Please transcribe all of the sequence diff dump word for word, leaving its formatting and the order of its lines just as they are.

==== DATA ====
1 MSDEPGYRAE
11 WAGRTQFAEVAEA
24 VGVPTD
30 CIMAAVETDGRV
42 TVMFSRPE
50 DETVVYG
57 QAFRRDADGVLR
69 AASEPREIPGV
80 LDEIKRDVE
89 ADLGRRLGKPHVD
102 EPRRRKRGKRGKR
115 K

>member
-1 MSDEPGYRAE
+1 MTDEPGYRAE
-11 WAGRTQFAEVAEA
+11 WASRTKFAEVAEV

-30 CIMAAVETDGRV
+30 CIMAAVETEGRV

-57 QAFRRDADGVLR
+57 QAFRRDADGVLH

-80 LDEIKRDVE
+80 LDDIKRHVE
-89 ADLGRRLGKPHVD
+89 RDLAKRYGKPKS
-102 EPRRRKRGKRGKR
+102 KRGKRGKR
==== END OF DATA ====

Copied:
1 MSDEPGYRAE
11 WAGRTQFAEVAEA
24 VGVPTD
30 CIMAAVETDGRV
42 TVMFSRPE
50 DETVVYG
57 QAFRRDADGVLR
69 AASEPREIPGV
80 LDEIKRDVE
89 ADLGRRLGKPHVD
102 EPRRRKRGKRGKR
115 K

>member
-1 MSDEPGYRAE
+1 MTDEPGYRAE
-11 WAGRTQFAEVAEA
+11 WASRTKFAEVAEV

-30 CIMAAVETDGRV
+30 CIMAAVETEGRV

-57 QAFRRDADGVLR
+57 QAFRRDADGVLH

-80 LDEIKRDVE
+80 LDDIKRHVE
-89 ADLGRRLGKPHVD
+89 RDLAKRYGKPKS
-102 EPRRRKRGKRGKR
+102 KRGKRGKR